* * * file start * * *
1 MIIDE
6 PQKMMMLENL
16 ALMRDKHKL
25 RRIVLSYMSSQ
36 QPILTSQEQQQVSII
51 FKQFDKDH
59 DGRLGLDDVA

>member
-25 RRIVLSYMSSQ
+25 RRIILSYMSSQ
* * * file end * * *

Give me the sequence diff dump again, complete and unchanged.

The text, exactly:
1 MIIDE
6 PQKMMMLENL
16 ALMRDKHKL
25 RRIVLSYMSSQ
36 QPILTSQEQQQVSII
51 FKQFDKDH
59 DGRLGLDDVA

>member
-25 RRIVLSYMSSQ
+25 RRIILSYMSSQ